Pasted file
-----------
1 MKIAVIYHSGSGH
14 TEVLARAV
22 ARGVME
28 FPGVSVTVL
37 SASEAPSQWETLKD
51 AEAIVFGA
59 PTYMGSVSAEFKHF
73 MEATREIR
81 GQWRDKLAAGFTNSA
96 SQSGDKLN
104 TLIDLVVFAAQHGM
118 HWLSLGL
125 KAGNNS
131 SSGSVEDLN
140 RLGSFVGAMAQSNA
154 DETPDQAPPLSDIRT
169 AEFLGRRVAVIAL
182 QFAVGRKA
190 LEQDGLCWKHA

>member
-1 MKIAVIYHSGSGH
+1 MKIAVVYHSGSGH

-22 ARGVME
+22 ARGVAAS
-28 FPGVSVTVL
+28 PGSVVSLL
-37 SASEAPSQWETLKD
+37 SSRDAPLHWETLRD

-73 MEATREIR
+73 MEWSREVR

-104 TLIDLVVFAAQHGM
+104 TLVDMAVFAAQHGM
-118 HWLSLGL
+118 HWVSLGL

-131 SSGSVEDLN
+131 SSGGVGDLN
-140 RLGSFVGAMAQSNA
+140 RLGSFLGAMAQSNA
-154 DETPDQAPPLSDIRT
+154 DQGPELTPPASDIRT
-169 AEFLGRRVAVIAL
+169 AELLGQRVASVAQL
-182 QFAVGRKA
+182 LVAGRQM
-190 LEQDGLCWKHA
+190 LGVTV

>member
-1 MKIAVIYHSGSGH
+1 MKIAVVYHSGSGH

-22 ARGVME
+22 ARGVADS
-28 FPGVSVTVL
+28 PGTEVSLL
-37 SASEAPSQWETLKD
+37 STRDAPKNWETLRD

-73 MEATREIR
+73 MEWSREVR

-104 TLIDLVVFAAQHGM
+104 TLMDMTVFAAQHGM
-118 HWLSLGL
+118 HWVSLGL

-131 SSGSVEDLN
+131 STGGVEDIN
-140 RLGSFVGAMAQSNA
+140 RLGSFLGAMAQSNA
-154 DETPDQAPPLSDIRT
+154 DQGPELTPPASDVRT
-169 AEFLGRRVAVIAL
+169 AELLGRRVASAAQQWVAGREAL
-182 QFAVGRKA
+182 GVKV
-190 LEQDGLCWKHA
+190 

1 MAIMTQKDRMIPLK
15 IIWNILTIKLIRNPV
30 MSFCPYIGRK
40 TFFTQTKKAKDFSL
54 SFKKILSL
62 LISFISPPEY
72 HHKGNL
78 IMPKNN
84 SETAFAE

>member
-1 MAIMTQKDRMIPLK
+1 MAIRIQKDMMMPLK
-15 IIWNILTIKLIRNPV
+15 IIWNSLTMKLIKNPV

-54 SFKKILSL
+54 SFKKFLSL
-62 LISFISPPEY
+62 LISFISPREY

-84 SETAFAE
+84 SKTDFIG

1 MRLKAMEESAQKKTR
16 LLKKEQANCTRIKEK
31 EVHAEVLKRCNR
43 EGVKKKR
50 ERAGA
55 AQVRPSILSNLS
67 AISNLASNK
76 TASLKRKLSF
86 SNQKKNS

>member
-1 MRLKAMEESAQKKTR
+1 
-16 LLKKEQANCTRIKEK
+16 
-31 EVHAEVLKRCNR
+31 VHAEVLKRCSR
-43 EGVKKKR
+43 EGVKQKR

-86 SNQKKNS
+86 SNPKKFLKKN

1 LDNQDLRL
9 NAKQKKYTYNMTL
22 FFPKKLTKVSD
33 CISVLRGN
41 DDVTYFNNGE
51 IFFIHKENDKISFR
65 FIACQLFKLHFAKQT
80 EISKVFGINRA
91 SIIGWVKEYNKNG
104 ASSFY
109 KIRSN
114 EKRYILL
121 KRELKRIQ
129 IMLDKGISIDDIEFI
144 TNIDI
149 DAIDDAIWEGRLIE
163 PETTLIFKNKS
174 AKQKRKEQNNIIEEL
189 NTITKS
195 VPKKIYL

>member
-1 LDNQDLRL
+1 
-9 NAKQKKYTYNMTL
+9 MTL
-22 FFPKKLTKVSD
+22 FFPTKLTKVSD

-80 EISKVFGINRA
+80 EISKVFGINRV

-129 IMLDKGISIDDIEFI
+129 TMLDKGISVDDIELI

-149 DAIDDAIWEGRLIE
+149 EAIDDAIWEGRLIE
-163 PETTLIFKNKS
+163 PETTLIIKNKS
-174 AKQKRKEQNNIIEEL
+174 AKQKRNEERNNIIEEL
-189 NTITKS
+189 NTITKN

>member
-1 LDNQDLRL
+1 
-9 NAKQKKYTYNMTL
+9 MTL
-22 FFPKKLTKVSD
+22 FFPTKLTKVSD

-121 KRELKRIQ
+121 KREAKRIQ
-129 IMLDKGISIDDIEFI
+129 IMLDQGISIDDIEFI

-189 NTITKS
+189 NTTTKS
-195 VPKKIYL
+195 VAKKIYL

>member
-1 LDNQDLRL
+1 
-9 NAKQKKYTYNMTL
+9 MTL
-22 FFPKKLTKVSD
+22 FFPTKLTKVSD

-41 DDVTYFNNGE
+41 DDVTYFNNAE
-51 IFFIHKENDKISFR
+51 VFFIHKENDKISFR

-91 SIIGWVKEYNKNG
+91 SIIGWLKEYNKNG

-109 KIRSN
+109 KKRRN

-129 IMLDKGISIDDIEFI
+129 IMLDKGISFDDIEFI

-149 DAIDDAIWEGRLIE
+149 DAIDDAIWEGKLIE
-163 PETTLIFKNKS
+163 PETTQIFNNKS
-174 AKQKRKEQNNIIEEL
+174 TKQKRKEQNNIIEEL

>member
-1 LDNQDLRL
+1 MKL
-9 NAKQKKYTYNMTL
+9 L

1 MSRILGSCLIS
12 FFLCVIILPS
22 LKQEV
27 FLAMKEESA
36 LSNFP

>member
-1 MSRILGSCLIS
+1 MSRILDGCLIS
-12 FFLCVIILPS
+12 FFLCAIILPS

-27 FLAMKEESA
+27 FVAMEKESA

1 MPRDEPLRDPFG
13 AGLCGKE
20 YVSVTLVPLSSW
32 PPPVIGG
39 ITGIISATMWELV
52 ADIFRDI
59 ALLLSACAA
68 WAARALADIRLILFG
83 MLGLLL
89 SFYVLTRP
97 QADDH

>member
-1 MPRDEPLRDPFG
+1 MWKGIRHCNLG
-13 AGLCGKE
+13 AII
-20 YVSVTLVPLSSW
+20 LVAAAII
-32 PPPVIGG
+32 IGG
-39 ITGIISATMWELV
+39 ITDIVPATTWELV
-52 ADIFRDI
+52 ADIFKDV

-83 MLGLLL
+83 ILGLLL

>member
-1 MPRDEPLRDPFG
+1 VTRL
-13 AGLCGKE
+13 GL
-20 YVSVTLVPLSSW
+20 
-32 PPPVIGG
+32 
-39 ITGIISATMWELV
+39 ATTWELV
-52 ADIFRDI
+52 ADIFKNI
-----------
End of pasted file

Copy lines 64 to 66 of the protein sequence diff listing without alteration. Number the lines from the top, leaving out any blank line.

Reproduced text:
-140 RLGSFVGAMAQSNA
+140 RLGSFLGAMAQSNA
-154 DETPDQAPPLSDIRT